And Lampard was comfortable enough to raise the bar for Abraham ahead of today’s Liverpool game, evoking the example of Didier Drogba. Abraham has eight goals, scored against Norwich, Sheffield United and Wolves but he missed key chances against Manchester United on the opening day of the season and against Liverpool in the UEFA Super Cup.
The 21-year-old scored a sublime hat-trick at Wolves to take his Premier League tally to seven
‘It’s normal that the top strikers are judged on goals, and the next level of that is: do you score goals against the big teams,’ said Lampard. ‘I understand that because against someone like [Virgil] Van Dijk, a defence like Liverpool, a team like Liverpool, maybe it’s harder to create chances.
‘So it’s what can you do individually to try and create them, and how clinical can you be after that. He’s shown great signs this season but it will be another test on the way and it’s not the be all and end all day and we make our judgements after this. But for the top strikers like Didier, we all remember the amount of times he scored in finals and semi-finals and really important games and I think, quite rightly, players are judged on that
‘The thing I love about Tammy is his enthusiasm. He takes every day like it’s a challenge and a happy challenge. He wants to come in with a smile on his face and wants to score goals in training and be the best he can be. I think if you’ve got that attitude, you’ve got a great chance, because we know he has the talent.’
Lampard pushed praise, rightly, to the likes of Neil Bath, the academy director, who must have felt like he was toiling in vain for years. ‘The picture here [is] wrong [if it’s] as if I am the saviour of the academy,’ said Lampard. ‘That work has been done by Neil and his staff, my job is to do best I can with the players that are in front of me and I arrived at a club with a lot of young talent. Some of it hasn’t touched the first team yet.’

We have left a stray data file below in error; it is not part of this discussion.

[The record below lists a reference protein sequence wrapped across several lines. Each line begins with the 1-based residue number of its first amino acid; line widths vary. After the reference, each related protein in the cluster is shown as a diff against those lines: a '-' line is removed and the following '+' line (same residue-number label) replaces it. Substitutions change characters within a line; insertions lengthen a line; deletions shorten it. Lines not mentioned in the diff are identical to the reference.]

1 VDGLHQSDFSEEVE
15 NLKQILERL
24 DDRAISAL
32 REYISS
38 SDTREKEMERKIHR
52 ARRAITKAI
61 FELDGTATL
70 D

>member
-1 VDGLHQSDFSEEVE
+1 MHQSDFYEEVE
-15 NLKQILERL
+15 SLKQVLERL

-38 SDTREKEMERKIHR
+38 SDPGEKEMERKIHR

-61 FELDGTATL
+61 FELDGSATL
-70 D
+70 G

Reece James, the 19-year-old right back currently injured, will be next up. Lampard namechecks Conor Gallagher, 19, a midfielder on loan at Charlton and EFL Player of the Month, and Billy Gilmour, 18, the Glaswegian with a delightful touch in midfield who came on against Norwich. Centre half Marc Guehi, 19, was on the bench against Valencia.
Lampard would like to see Abraham develop into a big-game player like Didier Drogba was
Yet whilst the hard work has been done by academy staff, there is no doubt that the lead from the most important coach at the club is crucial. Lampard knows as much, having been raised at West Ham under Harry Redknapp, his uncle and first manager. ‘When you look back at West Ham, the academy goes back many years ago to the great World Cup side [of Bobby Moore, Sir Geoff Hurst and Martin Peters],’ said Lampard. ‘The reason it came back was Harry Redknapp, who pushed and pushed it. The minute you take your foot of the gas, it goes.’
So Lampard has taken time to socialise with the academy staff. The renewed sense of purpose amongst parents and trainees is due to the fact that Lampard is regularly at games. (Maurizio Sarri rarely was). Players are often brought across to train with the first team or even to travel with the first team squad as a reward for good performances.
Lampard’s staff includes Jody Morris, Chris Jones and Joe Edwards, all of whom worked at Chelsea’s academy in the past. Where once there was a palpable disconnect, now there is detailed knowledge of the players and personalities coming through.